Integrated Pest Management can be used to control a wide variety of pests that threaten plants in your garden. By using IPM techni...
Integrated Pest Management (IPM) is an environmentally sensitive approach to controlling pests that does not rely totally on pesticides. IPM depends on frequent monitoring of plants and the accurate diagnosis of the pests so that control strategies are used only when and where needed.
A variety of control methods which include cultural, mechanical, biological, and chemical may be employed. IPM takes a look at the entire system and thus monitors the entire system, not singling out only one pest problem.
In some instances IPM may not go far enough, because a fundamental reason for pest problems is unhealthy plants. Plant health care is very important in preventing pest problems. Thus to implement IPM you must have an understanding of the vulnerabilities of plants.
Practicing IPM may require thinking a little differently. You need to question yourself. Do I need a weed-free lawn? Are their less pest-prone varieties? Can I accept some blemished produce? In other words, you need clear understanding of two basic principles, pest or host plant biology and your tolerance of the pest infestations.
Monitoring and correct pest identification is crucial to IPM. You need to know what common pests to look for so you can learn about their biology. Once you know a little about the potential pests, you will know when to look for each pest.
Monitoring may include visual observations or traps, such as pitfall traps, pheromone traps, colored traps, or sticky traps.
Once a pest appears in numbers causing damage above a level you can tolerate, you need to have a management plan in mind. Again this means homework to evaluate the costs (economic and environmental) and effectiveness of different control strategies.
Cultural control depends on knowledge of the plant's needs in a landscape or garden. Stressed plants are more susceptible to insects, fungi and viruses. First, select a plant that will grow well under the soil, water, and light conditions of the site. Select disease resistant varieties. Water and fertilise plants according to their individual species needs.
Add competitive ground covers to eliminate weeds in landscapes. Remove problem or diseased plants. Increase air circulation to minimise certain diseases.
Biological control uses living organisms to suppress pest populations below levels of serious or aesthetic damage. It may include using beneficial organisms already present in the environment or releasing beneficial insects into the area. Certain biologicals only control a small group of organisms, for example Bt (Bacillus thurengiensis) only controls caterpillars, several flies (mosquitoes), and some beetles, but no other insects.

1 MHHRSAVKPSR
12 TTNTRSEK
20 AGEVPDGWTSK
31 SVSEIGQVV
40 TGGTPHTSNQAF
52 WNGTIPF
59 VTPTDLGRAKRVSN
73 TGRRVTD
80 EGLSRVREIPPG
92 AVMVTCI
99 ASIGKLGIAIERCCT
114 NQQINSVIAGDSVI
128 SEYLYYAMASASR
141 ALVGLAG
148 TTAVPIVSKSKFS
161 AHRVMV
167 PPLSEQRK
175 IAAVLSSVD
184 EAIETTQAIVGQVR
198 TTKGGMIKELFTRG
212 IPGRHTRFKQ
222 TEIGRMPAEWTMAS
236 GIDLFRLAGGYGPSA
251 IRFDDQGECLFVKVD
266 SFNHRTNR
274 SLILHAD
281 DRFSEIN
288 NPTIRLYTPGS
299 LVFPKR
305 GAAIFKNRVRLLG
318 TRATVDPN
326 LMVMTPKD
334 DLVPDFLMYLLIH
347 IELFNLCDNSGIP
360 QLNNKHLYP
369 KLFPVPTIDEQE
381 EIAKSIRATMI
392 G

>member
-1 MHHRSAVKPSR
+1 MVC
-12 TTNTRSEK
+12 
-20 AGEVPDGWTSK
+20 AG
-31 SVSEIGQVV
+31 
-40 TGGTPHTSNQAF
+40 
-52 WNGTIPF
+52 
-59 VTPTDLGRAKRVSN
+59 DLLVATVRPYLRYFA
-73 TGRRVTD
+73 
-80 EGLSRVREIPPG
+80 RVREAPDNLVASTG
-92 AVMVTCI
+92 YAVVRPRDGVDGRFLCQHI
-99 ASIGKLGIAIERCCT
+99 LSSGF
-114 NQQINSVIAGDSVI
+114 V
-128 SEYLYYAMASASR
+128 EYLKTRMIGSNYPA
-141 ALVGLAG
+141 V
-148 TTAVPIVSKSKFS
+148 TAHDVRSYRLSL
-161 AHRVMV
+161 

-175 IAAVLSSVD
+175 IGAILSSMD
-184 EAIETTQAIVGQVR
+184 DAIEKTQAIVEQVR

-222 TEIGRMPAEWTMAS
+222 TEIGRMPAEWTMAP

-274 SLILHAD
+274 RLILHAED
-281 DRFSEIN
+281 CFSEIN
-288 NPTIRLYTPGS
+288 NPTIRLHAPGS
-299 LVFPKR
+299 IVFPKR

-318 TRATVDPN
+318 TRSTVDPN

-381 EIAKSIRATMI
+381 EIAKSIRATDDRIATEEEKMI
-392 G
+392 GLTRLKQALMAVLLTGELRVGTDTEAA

Mechanical control may include physical removal by hand, water, or pruning. Trapping using baits, pheromones, color attractants. Using barriers such as screens, nets, row covers is very effective.
Mulching may reduce weeds in landscapes. Weed whacking with a hoe or shovel may be effective, but may need to be repeated.
Chemicals may be necessary to control a pest population. Consider using selective materials over broadspectrum pesticides. Timing is extremely important with insect, disease, and weed control. Make sure the product is effective against the target pest – just because the pesticide you bought works well on aphids doesn't mean it will be equally effective against cabbage worms.
You should also be aware that certain pests are only susceptible at specific times of the year, and some stages of insects and diseases are not affected by pesticides at all.
Use the pesticide rates stated on the label. Apply only to where the pests live: under or on top of leaves. In some instances, especially with fungicides, repeat applications may be necessary. The label will also tell you where you can use the product, for example, on lawns, ornamental plants, vegetable gardens or inside the house and the pest (insect, weed, fungus) it will control.
Most plants produce their own chemicals to fend off insects and disease, and if you familiarise yourself with them, you can use them to your advantage. Here are 20 plants that deter pests:
Article provided by Lavender Pest Control